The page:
From politics to piloting, Ronaldo Mupudzi's aerospace journey

Ronaldo Ngoni Mupudzi’s path to aerospace engineering was anything but conventional. While many of his peers went down the traditional physics and mathematics route, Ronaldo was delving into the world of Politics, AS Law, Economics, and Business Studies at A-level. However, his unique background did not deter him from pursuing his passion for aviation, starting our MEng Aerospace Engineering with Pilot Studies (Foundation Entry) course in 2019. 

Ronaldo's aerospace engineering career takes off

By his final year, Ronaldo had set his sights firmly on a career in aerospace engineering. His dedication and hard work paid off when he accepted a graduate Systems Engineer role with Thales, a global leader in aerospace technology.

He'll play a crucial role in the design, development, and management of complex systems. His responsibilities span multiple stages of the systems engineering lifecycle, from initial concept through to final implementation and support.

What's more, he'll likely progress into more senior roles with the backing of all the things he learnt whilst studying at UCLan. 

What he did at uni to get the job

Ronaldo's course is designed to make him highly employable, however, he took part in a series of additional impressive projects and leadership roles that really made him stand out. 

  • Project Manager for the Masters Group Project -  he led the development of a proof of concept for the Bladeless Advanced Aerial Vehicle.
  • Design Lead for the reverse engineering of a VTOL drone and managed a project focused on creating a renewable materials RC aircraft optimized for small space storage.
  • Co-founded the UCLan Aerospace Society in 2021.

Ronaldo's interest was with aircraft design and simulation, utilising tools like SolidWorks, ANSYS Fluent, and XFLR 5.

About Ronaldo's foundation year

Our foundation year gave Ronaldo the time to adjust to the academic challenges of aerospace engineering, and the lifestyle changes that come with moving away from home. 

"With the option of taking a foundation year, I knew I could delve deeper into my interest in aircraft while learning how to be a pilot"

Taking the foundation year meant an additional year at university, but proved to be a wise decision. He was able to explore the interconnectedness of aviation and aerospace, giving him a broad perspective that would shape his career ambitions.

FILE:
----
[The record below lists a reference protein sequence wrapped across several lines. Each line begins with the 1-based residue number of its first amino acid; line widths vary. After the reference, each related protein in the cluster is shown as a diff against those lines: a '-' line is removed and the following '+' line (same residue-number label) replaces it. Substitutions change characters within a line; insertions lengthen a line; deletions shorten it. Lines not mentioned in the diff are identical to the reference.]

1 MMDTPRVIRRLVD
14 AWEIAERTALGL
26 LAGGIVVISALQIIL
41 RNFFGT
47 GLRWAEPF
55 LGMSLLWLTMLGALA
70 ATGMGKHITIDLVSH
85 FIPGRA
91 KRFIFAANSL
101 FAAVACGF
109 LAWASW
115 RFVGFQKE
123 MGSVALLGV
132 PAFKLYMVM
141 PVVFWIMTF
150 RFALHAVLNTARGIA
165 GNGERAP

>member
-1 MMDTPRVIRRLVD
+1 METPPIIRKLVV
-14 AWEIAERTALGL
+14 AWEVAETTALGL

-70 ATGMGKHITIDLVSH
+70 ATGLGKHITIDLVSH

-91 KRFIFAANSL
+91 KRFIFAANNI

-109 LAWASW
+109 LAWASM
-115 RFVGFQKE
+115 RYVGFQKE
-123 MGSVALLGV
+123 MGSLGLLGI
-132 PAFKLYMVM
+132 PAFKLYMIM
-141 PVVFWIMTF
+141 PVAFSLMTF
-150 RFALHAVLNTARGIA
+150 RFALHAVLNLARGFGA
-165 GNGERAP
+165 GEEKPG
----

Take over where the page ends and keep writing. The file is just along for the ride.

At the start, Ronaldo felt like he was falling behind due to his social science background. But he gives credit to the incredible support from his teaching staff, who helped him to feel back on track. They helped him grow his confidence and technical knowledge in a way that suited him.

Why he chose the course

Ronaldo really liked the unique perspective combining aerospace engineering with pilot studies provided. He felt it was similar to that of the relationship between an architect and civil engineer. Initially leaning towards a career as a pilot, Ronaldo’s passion began to shift towards aerospace engineering as he progressed through his studies. He was able to develop his interest in aircraft design and simulation, utilising tools like SolidWorks, ANSYS Fluent, and XFLR 5.

"A systems engineer must see the bigger picture, communicate effectively across disciplines, and create solutions for problems. This fits my personality perfectly."

Ronaldo Ngoni Mupudzi, MEng Aerospace Engineering with Pilot Studies (Foundation Entry) graduate
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Here are some pics of other students using the engineering facilities01 / 04

A student using one of the flight simulators
A student using one of the flight simulators

Final thoughts from Ronaldo

Thinking on his journey, Ronaldo reflects on the importance of being himself and working hard. He says "You want to look back at your course and be proud of what you have achieved—I know I am."